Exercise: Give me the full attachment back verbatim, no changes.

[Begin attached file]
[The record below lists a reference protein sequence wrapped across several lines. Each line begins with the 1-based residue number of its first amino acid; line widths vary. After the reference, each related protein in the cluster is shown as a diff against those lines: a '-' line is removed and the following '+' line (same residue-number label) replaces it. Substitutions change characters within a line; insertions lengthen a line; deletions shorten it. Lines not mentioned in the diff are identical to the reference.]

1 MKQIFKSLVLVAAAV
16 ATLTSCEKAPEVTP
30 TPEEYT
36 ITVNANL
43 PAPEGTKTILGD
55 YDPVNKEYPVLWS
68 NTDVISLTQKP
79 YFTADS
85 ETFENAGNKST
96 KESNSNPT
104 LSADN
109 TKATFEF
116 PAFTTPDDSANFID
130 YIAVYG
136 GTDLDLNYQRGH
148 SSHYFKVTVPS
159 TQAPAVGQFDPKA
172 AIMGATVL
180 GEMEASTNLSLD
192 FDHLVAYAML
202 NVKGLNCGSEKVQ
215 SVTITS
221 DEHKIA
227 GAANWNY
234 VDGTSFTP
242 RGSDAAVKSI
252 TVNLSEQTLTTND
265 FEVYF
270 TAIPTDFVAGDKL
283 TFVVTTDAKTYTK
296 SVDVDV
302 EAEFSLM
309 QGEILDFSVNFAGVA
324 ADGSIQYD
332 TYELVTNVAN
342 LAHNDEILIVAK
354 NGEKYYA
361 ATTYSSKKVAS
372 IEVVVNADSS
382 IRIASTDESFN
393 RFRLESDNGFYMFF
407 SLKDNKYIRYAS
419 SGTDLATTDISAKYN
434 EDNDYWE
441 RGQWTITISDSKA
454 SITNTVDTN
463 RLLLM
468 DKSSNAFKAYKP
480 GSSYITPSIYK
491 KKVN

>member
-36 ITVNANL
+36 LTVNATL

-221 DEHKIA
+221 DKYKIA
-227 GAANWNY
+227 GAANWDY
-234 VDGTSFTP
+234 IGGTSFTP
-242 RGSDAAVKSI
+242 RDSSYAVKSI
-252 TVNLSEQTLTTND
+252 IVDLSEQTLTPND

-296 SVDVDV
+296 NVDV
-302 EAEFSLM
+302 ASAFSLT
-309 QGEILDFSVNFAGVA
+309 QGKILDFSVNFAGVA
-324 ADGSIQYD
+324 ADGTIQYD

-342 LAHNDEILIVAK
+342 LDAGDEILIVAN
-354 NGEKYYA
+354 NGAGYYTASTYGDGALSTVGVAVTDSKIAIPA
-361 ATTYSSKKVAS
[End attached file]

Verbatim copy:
[The record below lists a reference protein sequence wrapped across several lines. Each line begins with the 1-based residue number of its first amino acid; line widths vary. After the reference, each related protein in the cluster is shown as a diff against those lines: a '-' line is removed and the following '+' line (same residue-number label) replaces it. Substitutions change characters within a line; insertions lengthen a line; deletions shorten it. Lines not mentioned in the diff are identical to the reference.]

1 MKQIFKSLVLVAAAV
16 ATLTSCEKAPEVTP
30 TPEEYT
36 ITVNANL
43 PAPEGTKTILGD
55 YDPVNKEYPVLWS
68 NTDVISLTQKP
79 YFTADS
85 ETFENAGNKST
96 KESNSNPT
104 LSADN
109 TKATFEF
116 PAFTTPDDSANFID
130 YIAVYG
136 GTDLDLNYQRGH
148 SSHYFKVTVPS
159 TQAPAVGQFDPKA
172 AIMGATVL
180 GEMEASTNLSLD
192 FDHLVAYAML
202 NVKGLNCGSEKVQ
215 SVTITS
221 DEHKIA
227 GAANWNY
234 VDGTSFTP
242 RGSDAAVKSI
252 TVNLSEQTLTTND
265 FEVYF
270 TAIPTDFVAGDKL
283 TFVVTTDAKTYTK
296 SVDVDV
302 EAEFSLM
309 QGEILDFSVNFAGVA
324 ADGSIQYD
332 TYELVTNVAN
342 LAHNDEILIVAK
354 NGEKYYA
361 ATTYSSKKVAS
372 IEVVVNADSS
382 IRIASTDESFN
393 RFRLESDNGFYMFF
407 SLKDNKYIRYAS
419 SGTDLATTDISAKYN
434 EDNDYWE
441 RGQWTITISDSKA
454 SITNTVDTN
463 RLLLM
468 DKSSNAFKAYKP
480 GSSYITPSIYK
491 KKVN

>member
-36 ITVNANL
+36 LTVNATL

-221 DEHKIA
+221 DKYKIA
-227 GAANWNY
+227 GAANWDY
-234 VDGTSFTP
+234 IGGTSFTP
-242 RGSDAAVKSI
+242 RDSSYAVKSI
-252 TVNLSEQTLTTND
+252 IVDLSEQTLTPND

-296 SVDVDV
+296 NVDV
-302 EAEFSLM
+302 ASAFSLT
-309 QGEILDFSVNFAGVA
+309 QGKILDFSVNFAGVA
-324 ADGSIQYD
+324 ADGTIQYD

-342 LAHNDEILIVAK
+342 LDAGDEILIVAN
-354 NGEKYYA
+354 NGAGYYTASTYGDGALSTVGVAVTDSKIAIPA
-361 ATTYSSKKVAS